LDAPCon 2011 program is available

LDAPCon 2011, the 3rd International Conference on LDAP, has finalized its program and the registration is open.

The program looks awesome with the participation of many active developers of open source projects, as well as directory vendors and deployment specialists. This year, I have the immense honor to open the conference with a presentation titled: “Is LDAP dead ?” which will be followed by a short general discussion. You don’t want to miss it !

I will also present where we are with the OpenDJ project which is continuing what Sun initiated with OpenDS to replace its aging Sun Directory Server Enterprise Edition product.

The conference will take place on October 10-11 2011, in Heidelberg, Germany. Don’t wait until the last minute, register NOW.


LDAP: Matching against the current time in OpenDJ

In LDAP, attributes have different syntaxes. The one used to indicate date and time is the GeneralizedTime, a string representation of the date and time, typically expressed in GMT time. For example, when an entry is modified, the server maintains the modifytimestamp attribute and sets a value like 20110825120001Z (for 2011, Aug 25, 12:00:01 GMT).

LDAP client applications often have to search for entries based on these date and time attributes, whether it is to find the entries that have been modified , or had the password changed recently… The way it is typically done, is the following: get from the system the current date, add or substract some fixed time (for example if you want to know the entries modified in the last 10 minutes), transform  to a GeneralizedTime, use that string in a search filter: (modifyTimestamp >= 20110825130000Z). If the application repeats that search a minute later, it has to recompute the value again, and again…

Ideally what application writers would like is to express the filter as an expression like (modifyTimestamp>=${CurrentTime} – 10 mn). However this is not compliant with LDAP. The proper way to solve this is to use extensible matching rules, and for that purpose, we’ve added 2 “relative time” matching rules in OpenDJ, the Open source LDAP Directory services for Java: one for “lower than” and one for “greater than”.

matchingrules: ( NAME ( 'relativeTimeLTOrderingMatch' 'relativeTimeOrderingMatch.lt' )
matchingrules: ( NAME ( 'relativeTimeGTOrderingMatch' 'relativeTimeOrderingMatch.gt' )

The way the matching rules work is pretty simple : (attribute:MatchingRule:=Offset), where the offset is a signed integer follow by its unit, either s for seconds, m for minutes, h for hours, d for days or w for weeks.

You can translate a statement to “is Attribute greater than (or lower than) CurrentTime +/- Offset”

(lastLoginTime: will match all entries who have a lastLoginTime value smaller than the Current Time minus 4 weeks, i.e. all entries who have a lastLoginTime older than 4 weeks.

(pwdExpirationTime: will match all entries that have pwdExpirationTime greater than the Current Time plus 5 days, i.e. all entries that will expire in more than 5 days.

The true benefit of those matching rules, is actually when expressing policies in the OpenDJ server, for example for granting or denying access based on some attribute with a generalizedTime syntax, such as last login time, pwdChangedTime, modifyTimeStamp …

For example, imagine an auxiliary objectClass representing a service, with some specific attributes including an expiration date : validUntil. Now, you want to allow these attributes to be read only if the expiration date is not passed.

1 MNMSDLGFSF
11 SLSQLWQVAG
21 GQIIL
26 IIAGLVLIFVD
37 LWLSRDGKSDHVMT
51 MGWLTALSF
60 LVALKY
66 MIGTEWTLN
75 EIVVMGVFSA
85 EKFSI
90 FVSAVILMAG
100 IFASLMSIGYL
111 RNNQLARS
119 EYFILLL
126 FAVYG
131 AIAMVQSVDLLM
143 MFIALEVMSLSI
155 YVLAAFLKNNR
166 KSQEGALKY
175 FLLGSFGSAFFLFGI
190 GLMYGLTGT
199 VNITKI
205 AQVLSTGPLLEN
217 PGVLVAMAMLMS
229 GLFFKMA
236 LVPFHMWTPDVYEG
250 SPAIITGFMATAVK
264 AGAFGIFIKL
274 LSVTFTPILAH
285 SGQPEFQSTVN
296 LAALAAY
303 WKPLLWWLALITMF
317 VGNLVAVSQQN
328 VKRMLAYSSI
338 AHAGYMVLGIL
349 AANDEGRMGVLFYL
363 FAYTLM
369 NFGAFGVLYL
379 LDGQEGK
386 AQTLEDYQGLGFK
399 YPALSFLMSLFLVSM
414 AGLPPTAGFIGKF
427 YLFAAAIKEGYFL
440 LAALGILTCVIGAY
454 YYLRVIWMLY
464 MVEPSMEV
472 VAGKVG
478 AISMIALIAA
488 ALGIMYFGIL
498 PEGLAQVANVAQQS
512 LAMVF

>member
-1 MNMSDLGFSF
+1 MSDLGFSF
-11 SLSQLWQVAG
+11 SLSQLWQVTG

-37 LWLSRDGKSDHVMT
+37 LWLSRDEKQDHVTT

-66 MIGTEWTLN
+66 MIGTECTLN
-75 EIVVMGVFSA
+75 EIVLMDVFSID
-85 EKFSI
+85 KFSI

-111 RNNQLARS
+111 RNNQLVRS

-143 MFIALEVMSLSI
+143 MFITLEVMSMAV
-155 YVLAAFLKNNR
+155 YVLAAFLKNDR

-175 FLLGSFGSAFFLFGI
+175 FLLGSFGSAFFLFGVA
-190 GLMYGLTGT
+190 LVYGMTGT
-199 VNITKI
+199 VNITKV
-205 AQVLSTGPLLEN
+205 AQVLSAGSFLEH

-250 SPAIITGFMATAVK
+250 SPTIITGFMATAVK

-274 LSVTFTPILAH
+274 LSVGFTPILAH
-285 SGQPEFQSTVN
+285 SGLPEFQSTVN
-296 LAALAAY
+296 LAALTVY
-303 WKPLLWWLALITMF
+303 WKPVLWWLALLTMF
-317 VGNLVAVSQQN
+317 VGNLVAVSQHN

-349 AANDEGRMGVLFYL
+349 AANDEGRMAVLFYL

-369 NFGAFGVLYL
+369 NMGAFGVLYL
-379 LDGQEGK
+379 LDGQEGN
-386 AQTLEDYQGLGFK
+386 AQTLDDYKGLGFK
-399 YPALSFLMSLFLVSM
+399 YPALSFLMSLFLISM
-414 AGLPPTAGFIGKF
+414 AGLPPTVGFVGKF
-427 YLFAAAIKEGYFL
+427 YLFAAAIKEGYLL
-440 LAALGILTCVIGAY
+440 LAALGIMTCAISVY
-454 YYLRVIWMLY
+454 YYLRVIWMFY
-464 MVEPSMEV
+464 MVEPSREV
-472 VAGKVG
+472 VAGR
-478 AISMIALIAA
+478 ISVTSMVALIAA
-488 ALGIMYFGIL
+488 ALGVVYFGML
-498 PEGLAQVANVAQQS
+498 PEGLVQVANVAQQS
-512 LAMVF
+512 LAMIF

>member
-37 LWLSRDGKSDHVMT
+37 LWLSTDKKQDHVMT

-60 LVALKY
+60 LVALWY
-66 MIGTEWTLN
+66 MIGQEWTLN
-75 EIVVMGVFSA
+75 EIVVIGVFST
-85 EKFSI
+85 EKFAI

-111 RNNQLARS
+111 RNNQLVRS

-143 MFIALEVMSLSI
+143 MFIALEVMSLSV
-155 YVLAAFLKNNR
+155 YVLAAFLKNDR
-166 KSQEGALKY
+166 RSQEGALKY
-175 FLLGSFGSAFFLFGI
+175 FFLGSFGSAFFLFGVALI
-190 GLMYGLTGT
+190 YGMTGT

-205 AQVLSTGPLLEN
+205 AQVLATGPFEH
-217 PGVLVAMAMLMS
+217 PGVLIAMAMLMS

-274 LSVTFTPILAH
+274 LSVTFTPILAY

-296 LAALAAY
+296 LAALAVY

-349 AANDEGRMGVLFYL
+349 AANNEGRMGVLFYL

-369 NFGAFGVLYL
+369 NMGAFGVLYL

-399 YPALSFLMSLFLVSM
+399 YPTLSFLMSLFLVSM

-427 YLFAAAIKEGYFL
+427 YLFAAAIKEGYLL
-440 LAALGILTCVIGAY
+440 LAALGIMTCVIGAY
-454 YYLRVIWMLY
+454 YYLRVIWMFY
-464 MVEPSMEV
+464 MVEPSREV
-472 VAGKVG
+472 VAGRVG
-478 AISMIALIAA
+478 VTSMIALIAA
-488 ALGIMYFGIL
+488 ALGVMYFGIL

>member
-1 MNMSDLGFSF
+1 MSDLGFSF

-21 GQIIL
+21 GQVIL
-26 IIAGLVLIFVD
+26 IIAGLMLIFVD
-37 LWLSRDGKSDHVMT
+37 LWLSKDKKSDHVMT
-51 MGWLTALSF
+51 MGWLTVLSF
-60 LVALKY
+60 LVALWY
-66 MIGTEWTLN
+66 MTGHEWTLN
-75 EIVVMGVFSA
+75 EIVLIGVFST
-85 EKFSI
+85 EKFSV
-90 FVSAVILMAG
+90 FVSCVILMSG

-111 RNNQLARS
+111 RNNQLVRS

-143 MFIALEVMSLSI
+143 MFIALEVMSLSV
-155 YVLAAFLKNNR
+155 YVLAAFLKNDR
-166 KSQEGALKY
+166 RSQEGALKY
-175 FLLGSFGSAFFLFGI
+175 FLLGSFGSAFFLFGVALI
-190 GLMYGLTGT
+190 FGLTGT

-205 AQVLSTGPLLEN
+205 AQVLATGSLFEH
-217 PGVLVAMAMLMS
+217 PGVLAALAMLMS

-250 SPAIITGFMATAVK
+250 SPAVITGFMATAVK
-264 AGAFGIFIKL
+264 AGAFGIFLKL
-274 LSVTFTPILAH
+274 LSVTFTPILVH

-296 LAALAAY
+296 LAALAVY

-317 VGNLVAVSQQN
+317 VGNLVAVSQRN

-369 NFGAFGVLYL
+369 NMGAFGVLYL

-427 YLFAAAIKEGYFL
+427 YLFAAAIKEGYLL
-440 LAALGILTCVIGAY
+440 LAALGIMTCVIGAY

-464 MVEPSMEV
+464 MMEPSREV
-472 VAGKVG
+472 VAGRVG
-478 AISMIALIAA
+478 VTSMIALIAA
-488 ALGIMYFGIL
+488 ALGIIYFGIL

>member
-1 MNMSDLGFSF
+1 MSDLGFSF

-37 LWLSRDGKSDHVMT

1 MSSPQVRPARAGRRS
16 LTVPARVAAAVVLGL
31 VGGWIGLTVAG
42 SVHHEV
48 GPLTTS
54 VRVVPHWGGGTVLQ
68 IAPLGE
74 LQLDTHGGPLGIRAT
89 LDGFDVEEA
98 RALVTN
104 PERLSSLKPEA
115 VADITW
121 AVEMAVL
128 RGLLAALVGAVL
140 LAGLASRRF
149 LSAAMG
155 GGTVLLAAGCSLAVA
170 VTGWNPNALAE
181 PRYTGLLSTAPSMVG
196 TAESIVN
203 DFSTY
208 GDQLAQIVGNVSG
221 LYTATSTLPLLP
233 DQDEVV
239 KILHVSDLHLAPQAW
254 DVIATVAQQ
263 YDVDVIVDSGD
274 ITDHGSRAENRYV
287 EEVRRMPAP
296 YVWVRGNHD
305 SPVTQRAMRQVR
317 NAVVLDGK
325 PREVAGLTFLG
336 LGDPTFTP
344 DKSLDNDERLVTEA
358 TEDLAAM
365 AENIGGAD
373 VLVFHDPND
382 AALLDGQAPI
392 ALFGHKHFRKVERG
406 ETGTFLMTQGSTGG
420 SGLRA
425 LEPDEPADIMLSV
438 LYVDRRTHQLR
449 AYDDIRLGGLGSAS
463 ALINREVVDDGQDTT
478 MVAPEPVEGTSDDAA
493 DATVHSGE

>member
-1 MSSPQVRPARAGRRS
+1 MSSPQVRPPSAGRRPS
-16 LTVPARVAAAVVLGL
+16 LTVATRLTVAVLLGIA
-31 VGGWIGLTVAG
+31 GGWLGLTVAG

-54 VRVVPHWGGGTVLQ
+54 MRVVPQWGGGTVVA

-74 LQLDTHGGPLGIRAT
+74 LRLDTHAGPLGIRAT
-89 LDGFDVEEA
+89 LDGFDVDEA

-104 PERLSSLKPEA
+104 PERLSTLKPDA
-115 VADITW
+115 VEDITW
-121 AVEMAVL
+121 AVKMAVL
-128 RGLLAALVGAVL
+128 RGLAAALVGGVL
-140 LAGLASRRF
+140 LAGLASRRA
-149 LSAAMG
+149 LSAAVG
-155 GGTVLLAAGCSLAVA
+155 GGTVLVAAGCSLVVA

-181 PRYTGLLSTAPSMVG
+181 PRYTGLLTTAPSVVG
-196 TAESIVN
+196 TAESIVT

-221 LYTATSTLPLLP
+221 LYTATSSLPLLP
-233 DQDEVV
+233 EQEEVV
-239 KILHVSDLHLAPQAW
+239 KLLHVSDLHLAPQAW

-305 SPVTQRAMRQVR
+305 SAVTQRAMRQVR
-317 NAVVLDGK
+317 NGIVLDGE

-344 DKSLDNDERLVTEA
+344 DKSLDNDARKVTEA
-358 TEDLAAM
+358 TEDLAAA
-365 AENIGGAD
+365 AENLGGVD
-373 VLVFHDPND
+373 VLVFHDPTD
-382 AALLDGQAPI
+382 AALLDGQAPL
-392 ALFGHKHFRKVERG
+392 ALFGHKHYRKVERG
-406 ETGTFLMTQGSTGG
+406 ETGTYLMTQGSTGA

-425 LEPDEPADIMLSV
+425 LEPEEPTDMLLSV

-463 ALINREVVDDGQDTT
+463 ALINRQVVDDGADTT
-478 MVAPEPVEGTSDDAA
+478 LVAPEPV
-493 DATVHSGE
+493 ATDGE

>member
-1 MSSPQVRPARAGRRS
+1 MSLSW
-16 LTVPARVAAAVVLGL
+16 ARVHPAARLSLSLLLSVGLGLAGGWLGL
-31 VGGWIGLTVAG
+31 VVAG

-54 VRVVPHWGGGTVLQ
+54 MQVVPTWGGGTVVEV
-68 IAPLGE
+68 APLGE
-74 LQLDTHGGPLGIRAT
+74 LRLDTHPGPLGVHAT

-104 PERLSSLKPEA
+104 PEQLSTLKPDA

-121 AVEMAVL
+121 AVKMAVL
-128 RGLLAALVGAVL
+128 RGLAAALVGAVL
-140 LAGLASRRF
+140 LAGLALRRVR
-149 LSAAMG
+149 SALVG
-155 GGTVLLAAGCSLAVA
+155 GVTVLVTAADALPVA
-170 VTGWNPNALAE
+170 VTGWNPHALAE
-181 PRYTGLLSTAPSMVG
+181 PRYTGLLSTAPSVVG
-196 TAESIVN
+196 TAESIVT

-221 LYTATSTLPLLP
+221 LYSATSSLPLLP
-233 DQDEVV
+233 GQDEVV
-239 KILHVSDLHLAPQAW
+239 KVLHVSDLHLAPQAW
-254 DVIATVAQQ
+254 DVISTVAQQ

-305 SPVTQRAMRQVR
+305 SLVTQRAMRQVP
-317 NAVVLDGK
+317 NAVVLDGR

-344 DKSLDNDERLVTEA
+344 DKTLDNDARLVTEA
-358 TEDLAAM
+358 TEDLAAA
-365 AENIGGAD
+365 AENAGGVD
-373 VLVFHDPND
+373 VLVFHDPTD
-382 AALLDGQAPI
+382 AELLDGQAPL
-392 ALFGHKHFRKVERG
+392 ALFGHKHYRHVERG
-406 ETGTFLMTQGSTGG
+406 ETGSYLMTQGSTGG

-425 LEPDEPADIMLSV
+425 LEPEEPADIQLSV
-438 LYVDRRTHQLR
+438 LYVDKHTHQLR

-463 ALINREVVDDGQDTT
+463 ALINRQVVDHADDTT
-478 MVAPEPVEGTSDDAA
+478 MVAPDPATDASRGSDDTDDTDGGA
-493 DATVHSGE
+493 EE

aci: (targetattr="serviceAttr1 || serverAttr2")(targetfilter="(validUntil:")
  (version 3.0; acl "Read Valid service attributes"; allow (read, search, compare)

As you can see, this is a good way to hide (deny access to) stale data in a directory server, and to simplify client applications that need to search for entries based on some generalizedTime attributes. For example, consider using these “relative time” matching rules for all your audit queries for expired or unused accounts.

Finally, remember that the OpenDJ directory server doesn’t allow unindexed searches by default. So you might also want to create an index for the “relative time” matching rules. That’s a 2 steps process :

Define the index

$ bin/dsconfig create-local-db-index --backend-name userRoot --set index-type:extensible \
 --set index-extensible-matching-rule: \
 --set index-extensible-matching-rule: \
 --index-name createTimestamp -h localhost -p 4444 \
 -D cn=Directory\ Manager -w secret12 -n -X

Rebuild the index

$ bin/rebuild-index -b dc=example,dc=com -i createTimestamp \
 -h localhost -p 4444 -D cn=directory\ manager -w secret12 -X

OpenAM universal gateway presentation at RMLL 2011

Last month, just before the French national day, I was in Strasbourg to participate in the RMLL.

Photo by Sebastien Bahloul

On the occasion, I did a presentation in the security track, about OpenAM Universal Gateway, another piece in the complex puzzle of Web Single Sign-On. The Universal Gateway solves an important problem in Access Management: allowing single sign-on for applications that are usually left out because they are based on legacy or non standard based technology.

The Universal Gateway comes from ApexIdentity, an acquisition that ForgeRock did in the spring. It’s been released in open source as part of the OpenAM source code repository.

The presentation I did was in French, and so are the slides.

You can find more about the Universal Gateway on ApexIdentity web site, and soon on OpenAM documentation.